Wednesday, October 30, 2013

Micro-banking costs an arm or a leg

The SOYMB blog has high-lighted the many misconceptions about the so-called benefits claimed by the proponents of micro-finance in combating poverty. As of December 2011, more than 34 million Bangladeshis had accessed microcredit since 1997, when it began collecting data. Of those 34 million, more than 26 million live under the poverty line - on less than $1.25 a day. There are currently 20.65 million borrowers in Bangladesh It is estimated the sector constitutes around 3% of GDP. Microcredit was hailed as a saviour for millions, aims to break the cycle of poverty by stimulating income-generating activities through providing collateral-free loans. But its repayment structure and the apparent inability of microfinance institutions to determine whether borrowers have multiple loans with other institutions rarely come under scrutiny.

A BBC report said in Bangladesh poor people are selling their organs as a last resort to repay their microcredit debts.

“Kalai, like many other villages in Bangladesh, appears a rural idyll at first sight. But several villagers here have resorted to selling organs to pay back microcredit loans that were meant to lift them out of poverty.”

 In an attempt to alleviate poverty, countless numbers take on debt with microcredit lenders, only to find themselves in a difficult situation when they are unable to repay the loan. Some have even turned to selling their organs as a last resort to repay the loans and escape the vicious cycle of poverty. Many are caught in a web of loans in which they first borrowed money from one NGO and, when unable to pay it off, they borrowed from other NGOs.

Mohammad Akhtar Alam, 33, bears a 15-inch scar on his stomach where he had a kidney removed. The organ removal is illegal in Bangladesh unless the organ is being given to a spouse or family member.  "I agreed to sell my kidney because I couldn't return the money to the NGOs. As we are poor and helpless, that is why we are bound to do this. I regret it," he says.

Mohammad Moqarram Hossen, is another victim. said "I took the decision to return the money I borrowed from NGOs"

Professor Monir Moniruzzaman from the Department of Anthropology at Michigan State University has been researching the organ trade in Bangladesh for 12 years says "A lot of people's debt from NGOs has spiralled out of control. Because they cannot repay the loans, there is only one way for people to get out and that is to sell their kidney." He alleges that NGO officials, from organisations such as Grameen Bank and BRAC, among others, pressure people into repaying loans by sitting all day long at the defaulter's house, verbal harassment and threatening to file a police case. "The social and economic pressures from NGOs was unbearable so he decided to sell his kidney to pay off his loan."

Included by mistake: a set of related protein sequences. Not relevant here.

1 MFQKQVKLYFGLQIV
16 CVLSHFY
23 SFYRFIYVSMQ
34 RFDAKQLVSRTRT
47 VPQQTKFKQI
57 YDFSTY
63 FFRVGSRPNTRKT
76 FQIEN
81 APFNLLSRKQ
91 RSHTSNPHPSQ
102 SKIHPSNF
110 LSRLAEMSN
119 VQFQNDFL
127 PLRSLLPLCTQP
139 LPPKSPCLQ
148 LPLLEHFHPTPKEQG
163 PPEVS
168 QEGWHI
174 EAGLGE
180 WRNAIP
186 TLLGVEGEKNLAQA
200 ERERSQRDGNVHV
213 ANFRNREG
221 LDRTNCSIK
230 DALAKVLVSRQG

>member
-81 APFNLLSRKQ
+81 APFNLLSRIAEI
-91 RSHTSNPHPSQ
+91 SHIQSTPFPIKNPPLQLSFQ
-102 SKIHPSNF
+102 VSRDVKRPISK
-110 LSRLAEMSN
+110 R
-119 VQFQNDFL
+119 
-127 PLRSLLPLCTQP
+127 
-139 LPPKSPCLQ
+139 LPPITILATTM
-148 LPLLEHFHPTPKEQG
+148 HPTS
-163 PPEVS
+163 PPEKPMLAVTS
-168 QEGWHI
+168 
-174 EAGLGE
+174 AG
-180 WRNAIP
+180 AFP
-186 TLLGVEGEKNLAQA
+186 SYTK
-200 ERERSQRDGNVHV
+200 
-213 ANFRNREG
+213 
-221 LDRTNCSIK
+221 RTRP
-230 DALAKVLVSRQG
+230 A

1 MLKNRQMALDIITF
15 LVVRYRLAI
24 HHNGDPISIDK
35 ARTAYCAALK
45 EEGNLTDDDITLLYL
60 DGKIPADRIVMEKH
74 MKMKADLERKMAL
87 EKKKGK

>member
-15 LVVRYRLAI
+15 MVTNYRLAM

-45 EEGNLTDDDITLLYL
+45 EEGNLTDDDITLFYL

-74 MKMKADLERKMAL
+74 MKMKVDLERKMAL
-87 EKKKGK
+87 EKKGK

First spotted here

1 comment:

ajohnstone said...

In 2010, Dr Qazi Kholikuzzaman Ahmad, a Bangladeshi economist and chairman of a government body that monitors microfinance, described microcredit as a "death trap" for the poor, claiming that the ease with which people can receive credit under the system leads to irresponsible borrowing.

Milford Bateman, a consultant on economic development and the author of Why Doesn't Microfinance Work?. Bateman calls microcredit "one of the most damaging interventions of recent times".

"Microfinance simply does not work, and never has," he says. "One way of pretending that it does work, however, is to flag up a few successes, stories typically on the websites of the main microfinance institutions. The proposition typically put forward that we can see 'some benefit to some people' so that this must prove that 'microfinance works, though it is not a magic bullet' is absolute tosh. It is akin to Sands Casino highlighting its jackpot winners in order to make the related claim that 'gambling reduces poverty, though it is not a magic bullet, but we must keep sending as many of the poor as possible to our casinos to give them their opportunity.'"

The debate comes down to a question of the reliability of the numbers being touted by various microcredit schemes, he adds. "The impact of microfinance has always been negative," Bateman says, citing a 2011 Department for International Development-funded study that raised doubts over its impact. "But it is the political support for microfinance that is crucial to its emergence and survival in spite of all the evidence showing then and since that it does not work."